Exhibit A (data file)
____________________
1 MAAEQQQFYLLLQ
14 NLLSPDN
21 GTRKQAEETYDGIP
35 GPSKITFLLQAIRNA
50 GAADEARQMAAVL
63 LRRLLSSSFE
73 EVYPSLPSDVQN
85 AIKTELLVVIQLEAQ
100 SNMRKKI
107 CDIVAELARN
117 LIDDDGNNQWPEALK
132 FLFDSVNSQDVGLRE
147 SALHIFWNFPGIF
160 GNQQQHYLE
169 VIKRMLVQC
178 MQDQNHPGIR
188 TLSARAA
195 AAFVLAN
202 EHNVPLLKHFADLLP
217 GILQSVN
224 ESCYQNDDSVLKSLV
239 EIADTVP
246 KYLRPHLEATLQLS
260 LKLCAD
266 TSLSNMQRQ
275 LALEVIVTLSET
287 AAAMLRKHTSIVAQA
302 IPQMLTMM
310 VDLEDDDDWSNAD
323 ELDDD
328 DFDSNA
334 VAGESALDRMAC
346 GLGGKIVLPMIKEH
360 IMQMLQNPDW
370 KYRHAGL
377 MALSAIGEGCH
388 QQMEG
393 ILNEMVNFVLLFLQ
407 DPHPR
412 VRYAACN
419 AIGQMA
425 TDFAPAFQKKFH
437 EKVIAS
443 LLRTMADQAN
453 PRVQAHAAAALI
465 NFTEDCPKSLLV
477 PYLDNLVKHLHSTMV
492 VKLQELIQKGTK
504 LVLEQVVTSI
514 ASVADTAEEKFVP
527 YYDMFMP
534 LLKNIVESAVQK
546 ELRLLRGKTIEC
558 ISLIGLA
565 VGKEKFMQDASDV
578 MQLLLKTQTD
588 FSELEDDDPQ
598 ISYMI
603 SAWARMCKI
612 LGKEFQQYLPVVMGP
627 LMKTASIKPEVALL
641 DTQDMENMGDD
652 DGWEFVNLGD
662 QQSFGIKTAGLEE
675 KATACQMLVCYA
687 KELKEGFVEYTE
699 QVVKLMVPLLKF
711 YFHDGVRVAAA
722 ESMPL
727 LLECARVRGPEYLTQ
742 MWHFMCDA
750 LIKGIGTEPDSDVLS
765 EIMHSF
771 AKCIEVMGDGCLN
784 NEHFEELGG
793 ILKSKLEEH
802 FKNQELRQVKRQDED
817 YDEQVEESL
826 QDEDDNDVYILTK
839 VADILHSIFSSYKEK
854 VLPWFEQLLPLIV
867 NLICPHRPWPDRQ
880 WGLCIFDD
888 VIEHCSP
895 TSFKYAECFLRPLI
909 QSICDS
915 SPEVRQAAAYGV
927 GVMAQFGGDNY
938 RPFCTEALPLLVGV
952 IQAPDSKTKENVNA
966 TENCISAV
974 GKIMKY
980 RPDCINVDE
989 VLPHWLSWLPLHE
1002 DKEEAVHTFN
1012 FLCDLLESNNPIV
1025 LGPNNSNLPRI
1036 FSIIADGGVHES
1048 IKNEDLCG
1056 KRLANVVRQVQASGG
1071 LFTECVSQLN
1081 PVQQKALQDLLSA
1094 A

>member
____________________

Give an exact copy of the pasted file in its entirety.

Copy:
1 MAAEQQQFYLLLQ
14 NLLSPDN
21 GTRKQAEETYDGIP
35 GPSKITFLLQAIRNA
50 GAADEARQMAAVL
63 LRRLLSSSFE
73 EVYPSLPSDVQN
85 AIKTELLVVIQLEAQ
100 SNMRKKI
107 CDIVAELARN
117 LIDDDGNNQWPEALK
132 FLFDSVNSQDVGLRE
147 SALHIFWNFPGIF
160 GNQQQHYLE
169 VIKRMLVQC
178 MQDQNHPGIR
188 TLSARAA
195 AAFVLAN
202 EHNVPLLKHFADLLP
217 GILQSVN
224 ESCYQNDDSVLKSLV
239 EIADTVP
246 KYLRPHLEATLQLS
260 LKLCAD
266 TSLSNMQRQ
275 LALEVIVTLSET
287 AAAMLRKHTSIVAQA
302 IPQMLTMM
310 VDLEDDDDWSNAD
323 ELDDD
328 DFDSNA
334 VAGESALDRMAC
346 GLGGKIVLPMIKEH
360 IMQMLQNPDW
370 KYRHAGL
377 MALSAIGEGCH
388 QQMEG
393 ILNEMVNFVLLFLQ
407 DPHPR
412 VRYAACN
419 AIGQMA
425 TDFAPAFQKKFH
437 EKVIAS
443 LLRTMADQAN
453 PRVQAHAAAALI
465 NFTEDCPKSLLV
477 PYLDNLVKHLHSTMV
492 VKLQELIQKGTK
504 LVLEQVVTSI
514 ASVADTAEEKFVP
527 YYDMFMP
534 LLKNIVESAVQK
546 ELRLLRGKTIEC
558 ISLIGLA
565 VGKEKFMQDASDV
578 MQLLLKTQTD
588 FSELEDDDPQ
598 ISYMI
603 SAWARMCKI
612 LGKEFQQYLPVVMGP
627 LMKTASIKPEVALL
641 DTQDMENMGDD
652 DGWEFVNLGD
662 QQSFGIKTAGLEE
675 KATACQMLVCYA
687 KELKEGFVEYTE
699 QVVKLMVPLLKF
711 YFHDGVRVAAA
722 ESMPL
727 LLECARVRGPEYLTQ
742 MWHFMCDA
750 LIKGIGTEPDSDVLS
765 EIMHSF
771 AKCIEVMGDGCLN
784 NEHFEELGG
793 ILKSKLEEH
802 FKNQELRQVKRQDED
817 YDEQVEESL
826 QDEDDNDVYILTK
839 VADILHSIFSSYKEK
854 VLPWFEQLLPLIV
867 NLICPHRPWPDRQ
880 WGLCIFDD
888 VIEHCSP
895 TSFKYAECFLRPLI
909 QSICDS
915 SPEVRQAAAYGV
927 GVMAQFGGDNY
938 RPFCTEALPLLVGV
952 IQAPDSKTKENVNA
966 TENCISAV
974 GKIMKY
980 RPDCINVDE
989 VLPHWLSWLPLHE
1002 DKEEAVHTFN
1012 FLCDLLESNNPIV
1025 LGPNNSNLPRI
1036 FSIIADGGVHES
1048 IKNEDLCG
1056 KRLANVVRQVQASGG
1071 LFTECVSQLN
1081 PVQQKALQDLLSA
1094 A

>member